I am guilty. Guilty of loving the wine bar concept. It is the best way to try out so many different types of wines without having to invest in the bottle, or the case+shipping. So, for those of you who know me, if my career takes a nose-dive, I’ll be behind the counter of a wine bar, making my recommendations in person.
Pictured above is a California Pinot Noir from Anderson Valley (2011) from the Copain Winery. The photo was taken at one of my numerous favorite wine bars, Sasha’s, in St. Louis. They also serve a lovely range of cheeses.
Before I can wax poetic about the wine bar and all that it can be, let me digress for a moment. I love buying and cellaring wine. Nothing is better than coming home at the end of a long day/week, and walking downstairs to pick out my own favorite bottle for whatever the occasion or the food requires. That said, I really don’t want to be “cellar-heavy”. At any one time, I cellar about 100-150 bottles. This is because I never want to feel that I couldn’t consume what I own, be forced to sell a cellar because I couldn’t afford to move it, or even worse (!) feel badly to be drinking anywhere other than my own house. By being “cellar-light”, I don’t feel obligated to only drink at home. I never feel awkward about going to a wine bar and trying out what is new and different and yes, outside of my comfort zone. In fact, that is the exact purpose of choosing a wine bar, especially one that has many options of wine by the glass, as then I have the opportunity to try new wine that I would be much less likely to buy or try otherwise. If I like a glass so much that I want to purchase it, then I can add it to my own cellar without wondering in advance if I’ve made a good and sound purchase.
How did I start to cellar? Easy, found a dark corner in the basement, off the ground and just placed the bottles on their sides. Where we live in St. Louis, the basement is already a fairly constant temperature and humidity due to the extremely thick rock walls (1880’s house!), so I just check on the humidity and keep a dehumidifier running most of the year. As I continued to purchase, I realized I needed to be more organized and capable of finding the bottles that were stacked on the bottom. So, I enlisted help to clear out a part of the basement that would serve well for two larger wine racks. Each rack holds 72 bottles that are labeled with re-useable labels. I also use CellarTracker to keep my lists and wines organized. This way, I never risk failing to drink something prior to its recommended aged year. I didn’t spend a great deal of money on the system, and I don’t have a tasting area in the basement (I prefer my own sofa). Prior to opening a cellared bottle though, I place the bottle upright for about a day, and typically open and decant it a few hours prior to imbibing.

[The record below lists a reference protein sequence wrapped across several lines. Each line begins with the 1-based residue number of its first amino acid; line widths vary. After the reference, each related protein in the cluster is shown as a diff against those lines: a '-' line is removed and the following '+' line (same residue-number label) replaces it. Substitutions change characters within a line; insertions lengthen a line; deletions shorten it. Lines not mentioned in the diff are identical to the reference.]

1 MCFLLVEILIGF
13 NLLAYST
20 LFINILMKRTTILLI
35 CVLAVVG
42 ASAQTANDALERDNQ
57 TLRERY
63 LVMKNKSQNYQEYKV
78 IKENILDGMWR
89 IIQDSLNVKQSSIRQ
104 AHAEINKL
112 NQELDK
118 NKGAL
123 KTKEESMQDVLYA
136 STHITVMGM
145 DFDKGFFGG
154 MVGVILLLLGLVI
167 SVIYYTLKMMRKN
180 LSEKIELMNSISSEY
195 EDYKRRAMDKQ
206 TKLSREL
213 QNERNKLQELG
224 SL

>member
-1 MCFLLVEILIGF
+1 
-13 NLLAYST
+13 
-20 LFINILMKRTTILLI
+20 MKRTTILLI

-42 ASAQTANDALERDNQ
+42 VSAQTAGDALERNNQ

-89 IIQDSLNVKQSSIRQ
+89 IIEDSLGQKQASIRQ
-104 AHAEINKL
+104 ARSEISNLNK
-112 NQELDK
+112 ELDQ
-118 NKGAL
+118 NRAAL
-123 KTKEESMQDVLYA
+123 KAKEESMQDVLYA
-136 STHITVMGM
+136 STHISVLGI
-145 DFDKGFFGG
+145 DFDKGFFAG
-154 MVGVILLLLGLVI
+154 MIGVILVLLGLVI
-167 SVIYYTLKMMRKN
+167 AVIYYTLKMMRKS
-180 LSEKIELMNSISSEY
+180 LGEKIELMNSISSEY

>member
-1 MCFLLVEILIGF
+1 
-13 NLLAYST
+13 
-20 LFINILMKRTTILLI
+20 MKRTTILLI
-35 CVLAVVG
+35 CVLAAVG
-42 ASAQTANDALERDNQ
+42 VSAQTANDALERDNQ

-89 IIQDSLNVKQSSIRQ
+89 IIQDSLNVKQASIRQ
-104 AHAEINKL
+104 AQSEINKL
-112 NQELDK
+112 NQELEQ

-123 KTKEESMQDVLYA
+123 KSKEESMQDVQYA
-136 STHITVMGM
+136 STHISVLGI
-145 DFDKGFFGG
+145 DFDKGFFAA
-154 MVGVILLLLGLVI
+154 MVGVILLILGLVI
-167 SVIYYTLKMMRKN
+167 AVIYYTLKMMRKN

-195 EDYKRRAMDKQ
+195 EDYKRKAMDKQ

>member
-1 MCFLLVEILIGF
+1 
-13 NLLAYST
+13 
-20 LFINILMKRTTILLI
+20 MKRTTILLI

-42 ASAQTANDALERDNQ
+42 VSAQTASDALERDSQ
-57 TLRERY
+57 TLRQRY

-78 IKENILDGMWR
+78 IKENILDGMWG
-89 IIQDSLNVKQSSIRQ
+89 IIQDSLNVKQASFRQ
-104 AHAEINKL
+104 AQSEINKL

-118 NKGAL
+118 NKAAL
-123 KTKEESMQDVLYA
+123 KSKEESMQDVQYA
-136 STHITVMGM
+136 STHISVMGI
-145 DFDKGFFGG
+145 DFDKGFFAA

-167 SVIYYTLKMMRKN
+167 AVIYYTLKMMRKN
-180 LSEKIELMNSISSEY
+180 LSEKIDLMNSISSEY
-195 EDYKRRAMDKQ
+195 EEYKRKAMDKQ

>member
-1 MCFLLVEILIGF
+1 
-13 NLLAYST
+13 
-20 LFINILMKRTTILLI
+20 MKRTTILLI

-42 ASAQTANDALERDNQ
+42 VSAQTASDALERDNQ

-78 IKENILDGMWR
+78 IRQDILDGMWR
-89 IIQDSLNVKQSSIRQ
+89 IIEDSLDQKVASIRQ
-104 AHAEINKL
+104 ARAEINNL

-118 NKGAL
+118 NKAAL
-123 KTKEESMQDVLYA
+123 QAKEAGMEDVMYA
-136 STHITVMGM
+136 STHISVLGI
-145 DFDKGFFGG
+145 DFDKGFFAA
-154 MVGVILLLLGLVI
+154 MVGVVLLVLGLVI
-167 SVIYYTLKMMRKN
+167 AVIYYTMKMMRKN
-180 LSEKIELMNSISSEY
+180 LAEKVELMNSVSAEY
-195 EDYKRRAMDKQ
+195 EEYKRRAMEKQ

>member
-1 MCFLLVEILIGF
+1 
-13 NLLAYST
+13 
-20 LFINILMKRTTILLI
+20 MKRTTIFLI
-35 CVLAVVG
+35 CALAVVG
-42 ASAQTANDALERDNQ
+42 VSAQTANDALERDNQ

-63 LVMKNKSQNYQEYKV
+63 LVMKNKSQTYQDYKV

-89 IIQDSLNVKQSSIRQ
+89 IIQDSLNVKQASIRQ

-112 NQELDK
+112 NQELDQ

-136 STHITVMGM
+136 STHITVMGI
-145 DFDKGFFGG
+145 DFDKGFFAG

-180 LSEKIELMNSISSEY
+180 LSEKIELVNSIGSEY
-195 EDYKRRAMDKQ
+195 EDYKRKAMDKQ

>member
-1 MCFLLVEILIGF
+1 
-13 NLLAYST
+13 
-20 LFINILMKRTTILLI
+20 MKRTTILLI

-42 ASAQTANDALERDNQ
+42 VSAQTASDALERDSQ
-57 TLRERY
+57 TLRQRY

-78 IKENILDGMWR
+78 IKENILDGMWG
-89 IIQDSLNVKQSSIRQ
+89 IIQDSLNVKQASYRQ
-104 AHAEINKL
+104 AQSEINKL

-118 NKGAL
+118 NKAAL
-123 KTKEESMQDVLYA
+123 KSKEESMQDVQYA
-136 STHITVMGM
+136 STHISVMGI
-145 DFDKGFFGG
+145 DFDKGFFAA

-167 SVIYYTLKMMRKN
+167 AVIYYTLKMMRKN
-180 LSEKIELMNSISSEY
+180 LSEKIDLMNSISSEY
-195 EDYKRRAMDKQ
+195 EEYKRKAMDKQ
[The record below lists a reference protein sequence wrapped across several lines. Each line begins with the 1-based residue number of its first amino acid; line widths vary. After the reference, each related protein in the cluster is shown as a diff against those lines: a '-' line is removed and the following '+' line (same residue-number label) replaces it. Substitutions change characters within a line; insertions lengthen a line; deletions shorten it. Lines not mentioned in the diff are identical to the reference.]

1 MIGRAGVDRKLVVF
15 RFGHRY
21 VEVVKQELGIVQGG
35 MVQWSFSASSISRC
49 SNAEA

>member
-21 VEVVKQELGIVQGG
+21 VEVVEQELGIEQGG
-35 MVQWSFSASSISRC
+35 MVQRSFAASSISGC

Back to the wine bar…it is the perfect social place for friends to enjoy new wines. I often buy either multiple single glasses or a bottle for a few of us to try. I tend to photograph most bottles or labels of what I drink to keep notes and remember what I liked and why. Then, later I can find a bottle or two at a local wine store (details to follow in a subsequent blog) and take it home, try it with family and food. Only those few bottles that I want to cellar for my own personal enjoyment at any time will make it to my cellar. Otherwise, I just go back to a wine bar and repeat a bottle, or repeat the process of finding a new favorite and wonderful bottle of wine.